University commissions community artwork to celebrate 150 years

By Press Office

An East Lothian artist has been commissioned to design and create a unique public art piece which will take centre stage in the grounds of Queen Margaret University (QMU). 

Made possible by donations from members of the QMU Community, the engaging artwork will be unveiled in 2025 to coincide with QMU’s 150th anniversary celebrations. 

Artist Martha Ellis, a resident of Musselburgh, was selected out of a pool of applicants to create the piece which can be enjoyed by students, staff, visitors and the local community. 

The aim is to capture the people and activities which make up QMU, both from the past and present, creating a piece that will inspire all who visit, study and work at the campus.  

Martha Ellis is a visual artist with a passion for showcasing a ‘sense of place’ in her signature ‘cut-out’ drawing style using sheet metal. This is one of her first public commissions. She said: “This project will not only enable me to flourish as an individual, but it will also add to the creative offering within my own local area. 

“The concept is to capture the community so that its members recognise themselves in the artwork. To do so, I will engage in all things QMU – taking part in public engagement activities, delving into the university archives, physically being in and around the campus, and chatting with students and staff to build up a clearer picture of what makes QMU what it is!"

"Given that QMU has expertise in the creative and cultural sectors, creative practice and community arts, I know there will be lots of opportunities to engage with the University community on this project. From my research into QMU so far, I have been struck by the many amazing things that the University has achieved - and continues to achieve."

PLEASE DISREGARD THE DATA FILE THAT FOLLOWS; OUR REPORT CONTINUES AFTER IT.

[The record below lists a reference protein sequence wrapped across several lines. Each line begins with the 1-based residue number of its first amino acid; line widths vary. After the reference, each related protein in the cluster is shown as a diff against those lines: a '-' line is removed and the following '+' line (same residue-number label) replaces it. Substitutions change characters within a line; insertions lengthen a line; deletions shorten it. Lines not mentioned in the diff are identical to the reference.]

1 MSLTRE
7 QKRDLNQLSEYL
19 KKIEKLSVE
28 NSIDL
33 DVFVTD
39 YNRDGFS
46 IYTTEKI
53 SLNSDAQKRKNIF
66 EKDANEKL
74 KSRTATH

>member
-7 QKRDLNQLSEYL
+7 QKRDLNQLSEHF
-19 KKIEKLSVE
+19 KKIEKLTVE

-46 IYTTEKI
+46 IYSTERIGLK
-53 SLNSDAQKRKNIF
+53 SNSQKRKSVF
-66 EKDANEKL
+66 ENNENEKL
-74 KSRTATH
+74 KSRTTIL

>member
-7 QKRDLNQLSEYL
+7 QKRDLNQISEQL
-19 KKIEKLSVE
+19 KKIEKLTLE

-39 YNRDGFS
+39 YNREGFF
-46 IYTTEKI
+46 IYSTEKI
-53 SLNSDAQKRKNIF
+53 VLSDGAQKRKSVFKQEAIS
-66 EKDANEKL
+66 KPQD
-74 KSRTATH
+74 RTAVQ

Martha Ellis

Martha is known for her unique wall mounted and free-standing artworks which she creates in her studio in Edinburgh. With a background teaching art and design in schools, over the years she has enjoyed developing her use of laser cutting technology to create bold and stylised cut-out artworks. 

Martha introduces the effect of light and shadow, by mounting the drawings slightly off the wall or with her free-standing pieces which have shadows that move with the changing position of the sun. This unpredictable element to the work is a playful contrast to the clean bold lines of the cut edge - a deliberately interactive and living aspect to her art.  

Sir Paul Grice, Principal and Vice-Chancellor of QMU, said: “I am incredibly thankful to our donors who have made this project possible by supporting our vision for a unique piece of public art, created by a local artist. This is a great example of the power of philanthropy at QMU and showcases the impact our donors continue to make on the QMU Community.    

“Queen Margaret University is all about people – improving people’s lives, producing graduates who can make a difference in the world, conducting research that has a positive impact on others, supporting students to achieve their goals, and creating a strong sense of community where everyone is welcome and where we support each other.  

“We are sure this piece of art will not only be visually engaging but will also connect with the variety of people who make up our wider QMU community.  

“This project is to mark and celebrate a very impactful and important time in QMU’s history as we come together in 2025 to celebrate 150 years of our pioneering institution and we look forward to Martha’s artwork taking centre stage.”  

Notes to Editor

For further media information contact Emma Reekie, Media and Content Officer, Queen Margaret University, Edinburgh, EH21 8JL, E: (please copy to E:    

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